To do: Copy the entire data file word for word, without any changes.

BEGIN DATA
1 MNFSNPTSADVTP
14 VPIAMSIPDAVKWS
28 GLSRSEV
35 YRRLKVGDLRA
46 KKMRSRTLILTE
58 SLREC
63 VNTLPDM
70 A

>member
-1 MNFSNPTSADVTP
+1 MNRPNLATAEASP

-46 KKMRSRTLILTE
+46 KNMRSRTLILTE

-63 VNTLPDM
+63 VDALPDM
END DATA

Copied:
1 MNFSNPTSADVTP
14 VPIAMSIPDAVKWS
28 GLSRSEV
35 YRRLKVGDLRA
46 KKMRSRTLILTE
58 SLREC
63 VNTLPDM
70 A

>member
-1 MNFSNPTSADVTP
+1 MNRPNLATAEASP

-46 KKMRSRTLILTE
+46 KNMRSRTLILTE

-63 VNTLPDM
+63 VDALPDM